Marketing Your Restaurant: Part I

Aug. 15, 2005
"Get 'em in the door the first time. Bring 'em back again and again." How often do we hear that type of rhetoric from restaurateurs to retailers? We often overlook the fundamentals of marketing our business; using the term Marketing, we're not speaking of newspaper advertising, or advertising in the Yellow Pages—radio or television promotions, or online ads on local ISPs—but the Marketing that our restaurants practice—day in and day out. All of these constitute elements of marketing, but not Marketing the Business.

Perhaps you're confused.

I'll admit, when I asked one of my newest Managers what he was doing to "Market" his restaurant, he immediately tapped into his daily changes on the readerboard; his use of the local radio station to tap into promotional activity and giveaways, and his advertising tie-ins supporting the national ad calendar.

All these responses were great, but were—unfortunately--the wrong answers to the right question.

When we speak of Marketing your business, we're seeking the true holistic Marketing of your business: It consists of anything you do to impact the image the consumer has of your business—and it starts at the front, in the parking lot—and goes all the way beyond the dumpster area to the back of the landscape.

Wait a minute. Surely, I'm not going to tell you that Marketing means keeping the landscape and exterior of your premises in top-notch shape, too, am I? You bet I am!

And next, you say, "you're going to tell me that Marketing means keeping the rest rooms spotless; making sure the HVAC vents are clean—even keeping the light fixtures cleaned and spotless?" That and even more.

I'm going to tell you all those various items complement the overall Marketing image of your premises—and the image they convey to the consumer. If we don't view our locations as the customer views them—from the front/back—from the outside/in—and from the inside/out—we're not doing the job to "Get 'em in the first time" or "Bring 'em back Again and Again."

Whenever you lose sight of the element of overall customer satisfaction, you've lost the war.

Think about this.

No matter how many small battles we win with great employee selection, great customer service, beautiful product presentation, a great new menu mix of flavors with great new product ticket boosters and extension items—if we don't get 'em in the door, none of this makes any difference in top line sales generation.

Remember this, if nothing else: The satisfaction index starts at the curb or the property line, and builds in the mind of the consumer.

Making the assumption you understand what the Marketing of your business is all about, let's talk about ways to increase sales through better and more focused Marketing.

Sales increases can and do come in a variety of ways, but in our Consulting practice, we generally focus on two key elements: either increasing trial, or increasing frequency.

Increasing trial means getting more customers in the door that may have never "tried" your restaurant; increasing frequency means bringing them back more frequently—more often—to enjoy what you offer.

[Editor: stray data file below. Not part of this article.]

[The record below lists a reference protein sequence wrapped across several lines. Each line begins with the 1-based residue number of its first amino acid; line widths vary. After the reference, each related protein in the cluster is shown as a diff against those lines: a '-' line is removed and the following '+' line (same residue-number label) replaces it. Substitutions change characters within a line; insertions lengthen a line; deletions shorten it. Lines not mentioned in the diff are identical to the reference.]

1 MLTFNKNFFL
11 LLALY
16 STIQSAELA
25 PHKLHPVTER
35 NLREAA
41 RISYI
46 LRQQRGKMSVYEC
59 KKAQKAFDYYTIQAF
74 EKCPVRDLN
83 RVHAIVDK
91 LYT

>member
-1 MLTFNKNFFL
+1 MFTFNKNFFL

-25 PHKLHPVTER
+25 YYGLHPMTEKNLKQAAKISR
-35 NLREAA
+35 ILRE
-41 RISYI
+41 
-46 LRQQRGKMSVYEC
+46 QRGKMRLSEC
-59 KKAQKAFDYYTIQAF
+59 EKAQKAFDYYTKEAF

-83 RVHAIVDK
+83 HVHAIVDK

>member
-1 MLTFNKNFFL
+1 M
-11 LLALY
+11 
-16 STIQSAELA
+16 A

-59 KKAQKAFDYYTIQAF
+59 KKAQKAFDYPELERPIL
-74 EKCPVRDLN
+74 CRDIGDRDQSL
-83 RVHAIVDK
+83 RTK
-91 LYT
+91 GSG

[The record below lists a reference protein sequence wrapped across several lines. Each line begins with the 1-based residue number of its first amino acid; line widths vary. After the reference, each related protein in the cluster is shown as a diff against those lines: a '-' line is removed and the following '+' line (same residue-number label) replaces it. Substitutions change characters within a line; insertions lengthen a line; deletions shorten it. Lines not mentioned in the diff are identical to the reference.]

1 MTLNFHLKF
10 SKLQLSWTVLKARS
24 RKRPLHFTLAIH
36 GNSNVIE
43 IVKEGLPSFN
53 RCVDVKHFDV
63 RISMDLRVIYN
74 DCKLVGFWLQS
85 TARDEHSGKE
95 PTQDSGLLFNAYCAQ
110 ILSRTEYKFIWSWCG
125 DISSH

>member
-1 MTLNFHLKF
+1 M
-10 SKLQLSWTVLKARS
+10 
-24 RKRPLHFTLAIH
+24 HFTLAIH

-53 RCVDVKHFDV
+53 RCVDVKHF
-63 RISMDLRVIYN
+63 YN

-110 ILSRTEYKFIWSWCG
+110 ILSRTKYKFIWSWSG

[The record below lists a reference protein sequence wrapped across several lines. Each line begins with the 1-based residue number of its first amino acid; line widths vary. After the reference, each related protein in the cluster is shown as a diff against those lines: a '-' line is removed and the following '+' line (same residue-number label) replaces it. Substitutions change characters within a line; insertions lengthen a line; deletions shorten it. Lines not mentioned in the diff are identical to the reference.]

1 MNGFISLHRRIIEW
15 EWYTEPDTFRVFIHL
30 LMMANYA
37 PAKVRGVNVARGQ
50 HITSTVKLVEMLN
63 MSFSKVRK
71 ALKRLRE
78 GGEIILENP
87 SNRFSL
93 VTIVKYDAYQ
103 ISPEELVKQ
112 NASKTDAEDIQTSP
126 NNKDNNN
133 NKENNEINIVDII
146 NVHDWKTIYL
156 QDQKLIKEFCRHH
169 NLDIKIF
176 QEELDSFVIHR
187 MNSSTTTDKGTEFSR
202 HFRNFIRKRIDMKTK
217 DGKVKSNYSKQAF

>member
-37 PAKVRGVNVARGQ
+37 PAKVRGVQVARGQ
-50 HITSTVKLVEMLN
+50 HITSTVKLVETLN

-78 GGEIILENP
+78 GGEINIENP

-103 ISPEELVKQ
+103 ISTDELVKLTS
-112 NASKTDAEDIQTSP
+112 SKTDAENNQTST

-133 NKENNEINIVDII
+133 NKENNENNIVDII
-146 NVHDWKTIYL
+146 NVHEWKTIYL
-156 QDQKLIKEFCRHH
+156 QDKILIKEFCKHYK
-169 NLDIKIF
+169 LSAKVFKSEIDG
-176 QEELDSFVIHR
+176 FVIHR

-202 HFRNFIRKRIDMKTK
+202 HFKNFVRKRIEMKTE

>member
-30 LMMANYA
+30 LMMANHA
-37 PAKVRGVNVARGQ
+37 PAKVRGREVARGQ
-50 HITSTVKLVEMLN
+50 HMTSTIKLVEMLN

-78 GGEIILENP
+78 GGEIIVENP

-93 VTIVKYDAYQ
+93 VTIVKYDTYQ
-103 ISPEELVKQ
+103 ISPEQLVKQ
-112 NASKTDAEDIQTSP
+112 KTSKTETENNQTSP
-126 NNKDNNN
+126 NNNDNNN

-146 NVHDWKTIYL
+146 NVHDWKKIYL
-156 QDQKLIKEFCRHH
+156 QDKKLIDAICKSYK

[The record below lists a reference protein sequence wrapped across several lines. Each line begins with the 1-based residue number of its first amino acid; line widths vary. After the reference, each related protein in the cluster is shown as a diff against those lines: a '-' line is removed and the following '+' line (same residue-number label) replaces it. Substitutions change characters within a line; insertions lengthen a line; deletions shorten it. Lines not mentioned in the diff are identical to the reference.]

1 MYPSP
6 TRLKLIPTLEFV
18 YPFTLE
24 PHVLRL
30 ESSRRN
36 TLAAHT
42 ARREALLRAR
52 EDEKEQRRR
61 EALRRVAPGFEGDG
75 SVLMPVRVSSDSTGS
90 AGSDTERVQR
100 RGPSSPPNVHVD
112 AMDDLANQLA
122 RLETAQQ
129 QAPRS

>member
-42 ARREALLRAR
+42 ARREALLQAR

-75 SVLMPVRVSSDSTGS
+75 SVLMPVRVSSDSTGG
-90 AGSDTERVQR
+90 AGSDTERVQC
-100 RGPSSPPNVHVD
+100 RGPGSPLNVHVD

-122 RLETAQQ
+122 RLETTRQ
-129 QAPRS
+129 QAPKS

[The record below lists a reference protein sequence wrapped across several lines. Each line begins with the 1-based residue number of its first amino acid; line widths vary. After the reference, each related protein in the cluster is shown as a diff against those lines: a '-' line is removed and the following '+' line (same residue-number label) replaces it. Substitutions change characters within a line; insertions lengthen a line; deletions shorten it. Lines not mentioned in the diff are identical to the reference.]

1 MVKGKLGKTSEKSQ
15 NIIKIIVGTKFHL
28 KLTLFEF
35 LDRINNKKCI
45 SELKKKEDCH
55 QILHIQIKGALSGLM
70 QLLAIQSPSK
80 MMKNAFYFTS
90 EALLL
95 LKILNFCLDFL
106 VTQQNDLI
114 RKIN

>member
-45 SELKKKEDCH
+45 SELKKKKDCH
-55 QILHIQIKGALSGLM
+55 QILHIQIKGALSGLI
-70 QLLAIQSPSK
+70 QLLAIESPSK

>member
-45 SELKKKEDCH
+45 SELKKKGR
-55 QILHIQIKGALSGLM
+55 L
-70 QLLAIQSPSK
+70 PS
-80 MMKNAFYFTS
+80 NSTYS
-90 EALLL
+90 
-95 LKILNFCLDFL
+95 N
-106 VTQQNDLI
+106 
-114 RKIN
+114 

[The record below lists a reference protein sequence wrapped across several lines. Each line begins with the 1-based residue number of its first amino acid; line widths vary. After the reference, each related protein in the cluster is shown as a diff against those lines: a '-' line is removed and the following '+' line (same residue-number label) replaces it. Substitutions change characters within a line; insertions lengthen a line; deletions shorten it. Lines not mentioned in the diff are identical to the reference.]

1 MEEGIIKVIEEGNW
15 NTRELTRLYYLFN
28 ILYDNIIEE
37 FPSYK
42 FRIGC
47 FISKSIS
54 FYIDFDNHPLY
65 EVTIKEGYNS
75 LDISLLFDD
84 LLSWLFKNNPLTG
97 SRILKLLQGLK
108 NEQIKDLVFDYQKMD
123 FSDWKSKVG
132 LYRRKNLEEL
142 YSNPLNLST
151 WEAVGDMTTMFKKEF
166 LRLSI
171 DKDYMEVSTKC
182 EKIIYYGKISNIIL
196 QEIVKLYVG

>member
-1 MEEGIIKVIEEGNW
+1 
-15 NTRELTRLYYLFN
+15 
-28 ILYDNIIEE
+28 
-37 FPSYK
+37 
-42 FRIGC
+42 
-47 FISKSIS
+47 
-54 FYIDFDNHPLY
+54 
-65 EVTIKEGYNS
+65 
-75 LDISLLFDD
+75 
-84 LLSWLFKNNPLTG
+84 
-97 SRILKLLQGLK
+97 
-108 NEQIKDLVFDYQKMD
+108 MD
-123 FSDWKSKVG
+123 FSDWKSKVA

Most benchmarking studies measure the frequency of the average guest visit in User Occasions. An average restaurant might receive 1.7 Visits per month from what is classified as a "regular" user. If we are able to increase that average to 2.1 User Occasions per month, we will see a substantial sales increase from the property. If we're taking a Balanced Scorecard Approach in computing profit, and assuming all other financial variables remain equal or only slightly increase, the percent of profit generated will increase.

Conversely, if you develop Marketing materials designed to stimulate trial, you have the opportunity to convert a zero user occasion customer to a positive number. The best aspect of trial generation is where you may have "rejectors"—customers whom, for whatever reason, may have tried your restaurant and have planned never to return; customers that don't like the appearance, or the long lines, or the exterior colors---or the menu. They may have visited on an "off" night or they may have entered the restaurant and not liked the ambiance.

Let's think first about how to increase trial of your restaurant.

Increasing trial generally requires a targeted advertising promotion, some type of sales promotion or PR element, or some type of direct customer contact such as a Direct Mail or flyer.

 Think of it in this way. A customer may not know about you. How will you tell him who and where you are and how great your food tastes?

For those that say advertising doesn't work, let me assure you that I have a friend--a bankruptcy Attorney—who will be the first to tell you how wrong you are. If your business is not successful, and the premises and equipment must be sold, how does he make the public aware of it? Through advertising. There are reasons that national chains require a percentage of sales to be contributed to advertising. It works.

Results of various promotions stimulating trial are subjects of continuing discussion among experts. Email us and we'll offer you some insight from our 20+ years of experience.

How well do you know your current customers?

There are probably 500 different frequency builders available in the marketplace which have been tried and proven. Knowledge of what elements are bringing customers to your door will assist in development of successful frequency building promotions. Successful frequency promotions drive customers to your door again and again because they're happy customers—not because they're displeased. Learn about and embrace those elements which make your customers happy.

In our next segment, we're going to take the holistic view of marketing to the 30,000 foot level, in "Make Sure Your Guests are Flying With You When They Leave."

Topics: Food & Beverage , Marketing

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